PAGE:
9. And even more penguins
There are millions of them on land. Some species, like the Adelies, normally stay on land or near the outer ice edges during winter to keep them warm. On the other hand, species such as the Chinstraps even prefer to breed and nest in rocky areas totally devoid of snow.
10. You get the idea
…And in the seas.
11. Also, seals
Penguins aren’t the only wildlife you can check out (or be checked out by) on your Antarctic cruise. Six different species of seal hang out in the Antarctic area: fur, crabeater, Weddell, Ross, leopard, and elephant seals are in the water, by the shore, and floating on floes of ice.
Some of these species breed and live on ice, while some prefer warmer waters. They normally live deep underwater, as the temperature below the surface is almost consistent at 1.8 to 1-degree centigrade. Interestingly, they spend their time on iced land upon giving birth, exposing their little ones in the sun.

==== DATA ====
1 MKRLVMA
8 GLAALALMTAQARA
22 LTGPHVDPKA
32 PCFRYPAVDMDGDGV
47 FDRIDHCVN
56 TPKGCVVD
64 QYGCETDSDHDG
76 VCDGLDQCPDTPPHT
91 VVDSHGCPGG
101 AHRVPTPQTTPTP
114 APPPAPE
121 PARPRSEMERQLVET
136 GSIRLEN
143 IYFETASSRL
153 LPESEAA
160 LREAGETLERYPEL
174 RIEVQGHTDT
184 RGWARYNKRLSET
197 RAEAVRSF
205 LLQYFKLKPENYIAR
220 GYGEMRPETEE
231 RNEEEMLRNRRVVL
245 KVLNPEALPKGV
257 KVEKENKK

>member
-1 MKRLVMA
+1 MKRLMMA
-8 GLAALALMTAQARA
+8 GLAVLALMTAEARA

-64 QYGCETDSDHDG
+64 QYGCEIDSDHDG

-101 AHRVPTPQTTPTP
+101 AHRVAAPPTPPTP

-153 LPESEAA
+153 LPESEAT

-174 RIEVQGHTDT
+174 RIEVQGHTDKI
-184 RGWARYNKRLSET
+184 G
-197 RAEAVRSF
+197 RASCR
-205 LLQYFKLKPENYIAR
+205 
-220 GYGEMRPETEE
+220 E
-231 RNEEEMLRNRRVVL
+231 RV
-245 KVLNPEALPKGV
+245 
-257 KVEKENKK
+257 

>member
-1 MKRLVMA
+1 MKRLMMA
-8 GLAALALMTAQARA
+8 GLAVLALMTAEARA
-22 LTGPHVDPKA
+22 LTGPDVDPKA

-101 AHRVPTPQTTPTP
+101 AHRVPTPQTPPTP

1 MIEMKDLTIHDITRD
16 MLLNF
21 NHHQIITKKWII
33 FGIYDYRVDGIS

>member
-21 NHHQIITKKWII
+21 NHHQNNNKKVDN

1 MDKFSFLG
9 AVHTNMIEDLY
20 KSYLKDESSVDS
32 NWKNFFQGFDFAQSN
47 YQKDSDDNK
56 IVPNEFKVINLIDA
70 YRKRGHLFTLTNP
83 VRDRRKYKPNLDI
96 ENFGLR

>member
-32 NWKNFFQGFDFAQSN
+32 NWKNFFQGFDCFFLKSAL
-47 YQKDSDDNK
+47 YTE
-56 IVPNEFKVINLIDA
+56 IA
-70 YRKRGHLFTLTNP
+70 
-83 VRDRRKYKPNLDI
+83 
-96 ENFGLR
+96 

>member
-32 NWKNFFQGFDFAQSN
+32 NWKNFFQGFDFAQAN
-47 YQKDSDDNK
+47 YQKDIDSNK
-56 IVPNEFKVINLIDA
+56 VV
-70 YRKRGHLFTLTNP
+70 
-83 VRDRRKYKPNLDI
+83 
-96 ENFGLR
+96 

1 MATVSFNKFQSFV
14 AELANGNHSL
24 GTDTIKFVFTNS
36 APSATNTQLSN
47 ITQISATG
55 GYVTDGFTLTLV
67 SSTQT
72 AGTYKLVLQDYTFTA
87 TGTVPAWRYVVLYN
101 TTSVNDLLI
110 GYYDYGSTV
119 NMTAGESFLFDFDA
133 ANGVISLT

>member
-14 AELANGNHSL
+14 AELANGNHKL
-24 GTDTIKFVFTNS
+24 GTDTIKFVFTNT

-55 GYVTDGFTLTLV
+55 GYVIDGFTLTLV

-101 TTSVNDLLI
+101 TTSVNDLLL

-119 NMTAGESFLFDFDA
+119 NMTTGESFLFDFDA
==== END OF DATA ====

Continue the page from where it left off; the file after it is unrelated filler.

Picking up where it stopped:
12. Official greeters
By law, Antarctic cruise passengers aren’t supposed to approach wildlife in the sea or on shore. However, none of the wildlife has read the rulebooks, so they have no problem satisfying their own curiosity by getting close to you for an inspection.
13. Part-time models
Do not be surprised to see these creatures striking a winning pose for photographs!
14. Mammalian matchmaking
Whales may get in on the action too. During the fall and winter season, whales typically migrate towards the equator to ensure that they have enough food supply during their mating season. Some breeds travel for thousands of miles at a time making sure that they have the ideal location for mating and birthing.
15. One last shot
There’s just one problem with photos taken on Antarctic cruises: they always leave you wanting more.
Pictures (© Dietmar Denger – Oceanwide Expeditions) in this article have been taken on a Falklands – South Georgia – Antarctic Peninsula trip from Oceanwide Expeditions.